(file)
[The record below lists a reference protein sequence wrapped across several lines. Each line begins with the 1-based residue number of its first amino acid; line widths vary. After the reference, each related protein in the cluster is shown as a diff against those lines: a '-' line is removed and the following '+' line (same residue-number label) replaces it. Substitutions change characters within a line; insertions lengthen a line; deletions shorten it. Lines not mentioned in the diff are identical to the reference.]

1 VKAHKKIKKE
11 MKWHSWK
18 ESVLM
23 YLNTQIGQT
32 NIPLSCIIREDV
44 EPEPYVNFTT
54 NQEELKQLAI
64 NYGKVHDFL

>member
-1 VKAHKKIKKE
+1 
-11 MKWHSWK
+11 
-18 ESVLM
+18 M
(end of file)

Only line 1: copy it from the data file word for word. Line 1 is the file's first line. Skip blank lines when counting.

[The record below lists a reference protein sequence wrapped across several lines. Each line begins with the 1-based residue number of its first amino acid; line widths vary. After the reference, each related protein in the cluster is shown as a diff against those lines: a '-' line is removed and the following '+' line (same residue-number label) replaces it. Substitutions change characters within a line; insertions lengthen a line; deletions shorten it. Lines not mentioned in the diff are identical to the reference.]